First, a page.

On December 20, 2012, U.S. EPA finalized air emissions regulations for boilers and incinerators. The new rules, which revised regulations originally promulgated but put on hold in 2011, drew praise from environmental groups and criticism from industry and trade associations. The new rules affect major sources (boilers with the potential to emit ten tons per year of any single air toxic or 25 tons per year of a combination of air toxics), area sources (boilers with a potential to emit less than 10 tons per year of any single air toxic or 25 tons per year of a combination of air toxics), and solid waste incinerators. Major sources have until 2016 to comply with the new rules; area sources must be in compliance by 2014; and incinerators have until 2018 to comply with the new rules.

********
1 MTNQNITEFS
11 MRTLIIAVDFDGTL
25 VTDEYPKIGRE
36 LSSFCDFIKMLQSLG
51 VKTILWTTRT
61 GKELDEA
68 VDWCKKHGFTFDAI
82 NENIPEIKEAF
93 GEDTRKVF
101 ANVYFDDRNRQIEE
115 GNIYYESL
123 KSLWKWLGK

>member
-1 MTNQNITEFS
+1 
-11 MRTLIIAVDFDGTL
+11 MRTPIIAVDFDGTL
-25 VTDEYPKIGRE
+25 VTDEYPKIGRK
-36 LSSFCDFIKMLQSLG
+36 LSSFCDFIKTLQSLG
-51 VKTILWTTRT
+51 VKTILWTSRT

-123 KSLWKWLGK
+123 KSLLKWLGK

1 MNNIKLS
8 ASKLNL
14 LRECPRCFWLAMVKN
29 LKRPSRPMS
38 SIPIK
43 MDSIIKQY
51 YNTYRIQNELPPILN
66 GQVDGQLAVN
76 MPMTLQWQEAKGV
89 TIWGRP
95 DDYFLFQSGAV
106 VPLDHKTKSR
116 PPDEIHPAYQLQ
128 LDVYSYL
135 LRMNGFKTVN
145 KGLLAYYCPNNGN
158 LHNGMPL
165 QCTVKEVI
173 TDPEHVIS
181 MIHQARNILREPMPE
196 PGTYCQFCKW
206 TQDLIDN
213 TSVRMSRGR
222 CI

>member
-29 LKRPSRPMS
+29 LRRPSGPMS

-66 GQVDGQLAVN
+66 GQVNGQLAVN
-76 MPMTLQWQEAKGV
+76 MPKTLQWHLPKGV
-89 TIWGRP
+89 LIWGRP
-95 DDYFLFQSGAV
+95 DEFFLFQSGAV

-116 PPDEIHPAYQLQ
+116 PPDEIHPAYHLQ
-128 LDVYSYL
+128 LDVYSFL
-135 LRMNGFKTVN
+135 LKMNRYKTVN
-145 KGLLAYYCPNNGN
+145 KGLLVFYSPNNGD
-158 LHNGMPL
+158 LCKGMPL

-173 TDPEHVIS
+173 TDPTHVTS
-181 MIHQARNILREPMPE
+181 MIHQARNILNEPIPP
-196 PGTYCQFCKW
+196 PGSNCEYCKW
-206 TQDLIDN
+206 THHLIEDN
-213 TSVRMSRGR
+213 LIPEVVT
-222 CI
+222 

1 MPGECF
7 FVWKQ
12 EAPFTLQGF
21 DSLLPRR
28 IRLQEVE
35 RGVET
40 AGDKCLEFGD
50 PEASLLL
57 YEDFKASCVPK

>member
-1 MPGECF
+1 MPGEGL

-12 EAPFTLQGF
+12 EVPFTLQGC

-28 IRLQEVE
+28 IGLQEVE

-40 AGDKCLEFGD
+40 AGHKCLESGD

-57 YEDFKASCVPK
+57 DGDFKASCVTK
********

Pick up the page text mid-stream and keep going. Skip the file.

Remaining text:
For major sources and incinerators, the new rules are projected to result in higher emission reductions for certain pollutants (sulfur dioxide) but lower emission reductions for others (volatile organic compounds). The new rules create numerous boiler subcategories in an effort U.S. EPA said was intended to better numerical limits or work practices to particular boiler types  In fact, according to U.S. EPA, only 14% of the largest boilers will be subject to specific numerical emission limits, with the remaining 86% only needing to follow work practice standards to minimize toxic air emissions.

The compliance costs associated with these new standards are projected to be in excess of $2 billion, but U.S. EPA predicts that there will be a resulting health benefit of between $13 and $29 for each dollar spent to comply with the new rules.

The final rules are available at http://www.epa.gov/airquality/combustion/actions.html.